Posted by: Mike | June 24, 2008

Obama and Public Financing

Recently, presidential candidate Barack Obama opted out of his promise to adopt public financing for the fall campaign. Obama explained on his website that he will need the extra money to fend off attacks from conservative groups. What he didn’t say was that by opting out of public financing, he will be able to outraise McCain by about 100 million dollars. So, was Obama just doing what a typical politician would do- sacrificing his principles for the sake of expediency and convenience? Probably. But he would have to be a fool not to.

Consider the following: Republicans have consistently been better at fundraising than Democrats for years. For this reason, many Republicans have been hesitant about campaign finance reform, while Democrats have embraced it. Now the tables are turned, and its the Republicans who are crying foul. I think it’s about time, however, and so do many other Democrats. As it stands, the RNC has 50 million more dollars in the bank than does the DNC, which is struggling to fund the upcoming convention. So called “572 groups” that advocate for conservatives are poised to outspend comparable groups on the liberal front. If Obama had not opted out of public financing, he would have put himself in the same position many of his predecessors experienced – that of being outraised and outspent.

Furthermore, if Obama had taken the “principled” position – had he kept his word and embraced public financing- he would have vindicated all of the Clinton backers (such as myself) who argued that Obama was too soft to win the presidency. But Obama has proven that he is not soft. Not only has he rejected public financing, he has also demonstrated the ability to respond rapidly and thoroughly to vicious rumors and attacks launched by Republicans. When McCain suggested that Hamas had endorsed Obama, the Obama campaign was able to quickly rebut him. When McCain’s top advisor asserted that another terrorist attack would give his campaign a boost, Obama fired back with gusto. Obama has even launched a website dedicated to fighting vicious rumors about him (ex. that he is a Muslim).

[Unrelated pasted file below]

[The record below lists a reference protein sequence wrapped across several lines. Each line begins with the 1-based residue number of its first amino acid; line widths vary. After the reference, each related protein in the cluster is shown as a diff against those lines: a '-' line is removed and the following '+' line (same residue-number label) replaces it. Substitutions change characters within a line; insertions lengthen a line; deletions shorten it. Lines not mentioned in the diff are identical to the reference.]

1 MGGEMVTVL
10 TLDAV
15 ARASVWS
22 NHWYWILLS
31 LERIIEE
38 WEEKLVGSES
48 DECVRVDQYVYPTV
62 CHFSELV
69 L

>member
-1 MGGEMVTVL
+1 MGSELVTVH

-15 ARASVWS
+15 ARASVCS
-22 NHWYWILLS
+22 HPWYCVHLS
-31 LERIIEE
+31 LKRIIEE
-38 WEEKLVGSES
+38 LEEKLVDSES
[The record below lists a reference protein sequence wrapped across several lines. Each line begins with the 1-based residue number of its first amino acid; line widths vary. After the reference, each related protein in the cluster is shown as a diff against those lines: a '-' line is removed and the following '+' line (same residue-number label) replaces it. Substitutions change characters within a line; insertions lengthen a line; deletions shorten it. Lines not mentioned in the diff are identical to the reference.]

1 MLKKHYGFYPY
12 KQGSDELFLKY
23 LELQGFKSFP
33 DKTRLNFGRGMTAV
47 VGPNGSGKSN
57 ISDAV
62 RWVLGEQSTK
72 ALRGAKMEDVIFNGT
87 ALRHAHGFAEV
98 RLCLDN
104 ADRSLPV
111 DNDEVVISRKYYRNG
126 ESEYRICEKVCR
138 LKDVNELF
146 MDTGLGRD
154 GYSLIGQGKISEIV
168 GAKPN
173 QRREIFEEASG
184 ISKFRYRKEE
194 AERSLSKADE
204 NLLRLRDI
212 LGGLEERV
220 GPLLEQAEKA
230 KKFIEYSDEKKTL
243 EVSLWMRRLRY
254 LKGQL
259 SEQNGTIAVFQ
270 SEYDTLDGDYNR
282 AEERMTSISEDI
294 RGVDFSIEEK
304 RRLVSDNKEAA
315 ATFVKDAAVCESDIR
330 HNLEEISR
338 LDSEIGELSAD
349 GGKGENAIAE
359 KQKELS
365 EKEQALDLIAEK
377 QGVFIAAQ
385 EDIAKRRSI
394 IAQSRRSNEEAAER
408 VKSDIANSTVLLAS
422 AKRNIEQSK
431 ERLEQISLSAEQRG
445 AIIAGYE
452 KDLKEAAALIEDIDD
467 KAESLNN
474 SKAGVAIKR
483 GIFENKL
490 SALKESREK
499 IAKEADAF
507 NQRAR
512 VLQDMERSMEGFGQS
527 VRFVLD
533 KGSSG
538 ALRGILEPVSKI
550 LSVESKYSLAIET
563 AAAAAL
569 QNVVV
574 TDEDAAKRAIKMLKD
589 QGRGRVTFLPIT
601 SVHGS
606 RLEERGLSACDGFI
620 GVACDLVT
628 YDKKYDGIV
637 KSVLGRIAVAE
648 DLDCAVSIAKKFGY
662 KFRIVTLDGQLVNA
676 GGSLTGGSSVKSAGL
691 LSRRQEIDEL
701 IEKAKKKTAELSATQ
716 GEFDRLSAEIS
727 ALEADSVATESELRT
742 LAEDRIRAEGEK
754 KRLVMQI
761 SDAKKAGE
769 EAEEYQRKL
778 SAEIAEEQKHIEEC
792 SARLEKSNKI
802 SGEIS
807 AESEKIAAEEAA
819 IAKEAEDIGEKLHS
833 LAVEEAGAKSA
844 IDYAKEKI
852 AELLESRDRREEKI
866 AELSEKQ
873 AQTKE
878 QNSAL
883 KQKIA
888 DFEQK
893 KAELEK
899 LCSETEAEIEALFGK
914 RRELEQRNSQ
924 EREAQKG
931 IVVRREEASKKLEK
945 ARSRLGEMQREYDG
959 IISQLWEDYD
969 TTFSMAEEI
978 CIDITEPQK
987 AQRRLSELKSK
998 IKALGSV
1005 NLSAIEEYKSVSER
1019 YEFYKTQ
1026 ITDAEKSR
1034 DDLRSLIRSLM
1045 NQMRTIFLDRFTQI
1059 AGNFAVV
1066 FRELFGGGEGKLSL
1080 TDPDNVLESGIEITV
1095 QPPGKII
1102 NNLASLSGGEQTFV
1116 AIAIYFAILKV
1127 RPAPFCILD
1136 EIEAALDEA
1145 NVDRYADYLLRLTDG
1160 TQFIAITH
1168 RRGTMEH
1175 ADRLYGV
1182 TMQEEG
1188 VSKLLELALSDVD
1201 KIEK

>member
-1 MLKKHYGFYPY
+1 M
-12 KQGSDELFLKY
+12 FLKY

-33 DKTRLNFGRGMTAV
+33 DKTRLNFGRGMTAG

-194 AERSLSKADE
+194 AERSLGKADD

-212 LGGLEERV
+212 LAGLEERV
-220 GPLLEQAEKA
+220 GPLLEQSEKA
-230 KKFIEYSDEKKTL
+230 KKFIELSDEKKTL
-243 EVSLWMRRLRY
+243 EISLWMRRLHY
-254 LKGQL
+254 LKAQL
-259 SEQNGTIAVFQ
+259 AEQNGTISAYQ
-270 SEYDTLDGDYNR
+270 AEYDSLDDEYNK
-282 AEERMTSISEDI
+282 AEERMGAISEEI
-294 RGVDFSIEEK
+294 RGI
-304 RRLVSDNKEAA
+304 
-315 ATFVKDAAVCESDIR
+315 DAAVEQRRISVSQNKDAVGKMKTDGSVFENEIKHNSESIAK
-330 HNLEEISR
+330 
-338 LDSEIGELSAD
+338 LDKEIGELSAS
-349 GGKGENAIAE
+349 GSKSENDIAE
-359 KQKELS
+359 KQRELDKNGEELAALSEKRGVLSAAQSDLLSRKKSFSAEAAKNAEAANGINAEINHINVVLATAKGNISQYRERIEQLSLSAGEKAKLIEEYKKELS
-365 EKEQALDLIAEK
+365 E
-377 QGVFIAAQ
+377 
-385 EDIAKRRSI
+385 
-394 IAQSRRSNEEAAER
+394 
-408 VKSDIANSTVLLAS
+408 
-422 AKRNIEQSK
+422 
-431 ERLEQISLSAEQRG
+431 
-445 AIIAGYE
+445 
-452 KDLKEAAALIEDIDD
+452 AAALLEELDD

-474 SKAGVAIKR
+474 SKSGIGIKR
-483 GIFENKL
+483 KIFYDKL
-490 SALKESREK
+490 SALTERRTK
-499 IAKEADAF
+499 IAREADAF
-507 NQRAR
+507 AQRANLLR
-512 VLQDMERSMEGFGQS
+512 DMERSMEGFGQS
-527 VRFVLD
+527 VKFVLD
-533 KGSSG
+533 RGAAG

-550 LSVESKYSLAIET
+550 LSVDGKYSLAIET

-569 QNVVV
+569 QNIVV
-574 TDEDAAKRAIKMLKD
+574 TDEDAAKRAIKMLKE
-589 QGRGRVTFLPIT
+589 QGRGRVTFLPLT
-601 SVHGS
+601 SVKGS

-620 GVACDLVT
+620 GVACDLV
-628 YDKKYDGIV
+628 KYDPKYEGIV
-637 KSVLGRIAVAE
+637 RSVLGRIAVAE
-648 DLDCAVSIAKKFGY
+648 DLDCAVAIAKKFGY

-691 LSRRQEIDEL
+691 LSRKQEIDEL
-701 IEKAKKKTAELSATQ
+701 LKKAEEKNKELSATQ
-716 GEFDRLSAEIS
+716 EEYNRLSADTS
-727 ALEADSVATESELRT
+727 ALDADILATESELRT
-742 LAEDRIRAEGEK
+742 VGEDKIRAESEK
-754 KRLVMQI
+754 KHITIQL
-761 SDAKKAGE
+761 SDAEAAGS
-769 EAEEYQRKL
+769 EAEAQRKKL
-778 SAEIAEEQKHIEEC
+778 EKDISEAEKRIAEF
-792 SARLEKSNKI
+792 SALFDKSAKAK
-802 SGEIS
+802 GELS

Even so, will Obama’s rejection of public financing hurt his image as the change candidate? That depends on how much the media punishes him. But it is doubtful in this age of high gas prices, the war in Iraq, and an eroding healthcare system, that voters will choose to elect McCain because Obama refused to take 84.1 million taxpayer dollars to fund his campaign. Furthermore, Obama can point out that McCain used (or abused) the public financing system during the primaries to secure a line of credit worth 4 million dollars. McCain then tried to withdraw from the public financing system- a system which he had helped to set up.

Politics is and always has been a contact sport. It would be grossly unrealistic to expect Barack Obama to disadvantage himself to satisfy something he wrote on a questionnaire some months ago. If Obama were to accept public financing, he would be putting himself at a tremendous disadvantage to his Republican foe. Besides, when we consider the fact that Obama’s campaign is fueled by small donors, we must ask ourselves if this is not public financing, in a way. Whereas the McCain campaign still relies on large donors during this primary season (which is still going on, by the way), Obama has truly been able to inspire members of all socioeconomic classes to back his campaign. Would Obama’s detractors really be happier if the candidate took taxpayer dollars to fund his campaign? Probably, but the general public shouldn’t be. And besides, if this year’s presidential election is truly to be fair, the candidates must be on even financial ground. Obama accepting public funds certainly wouldn’t accomplish that.

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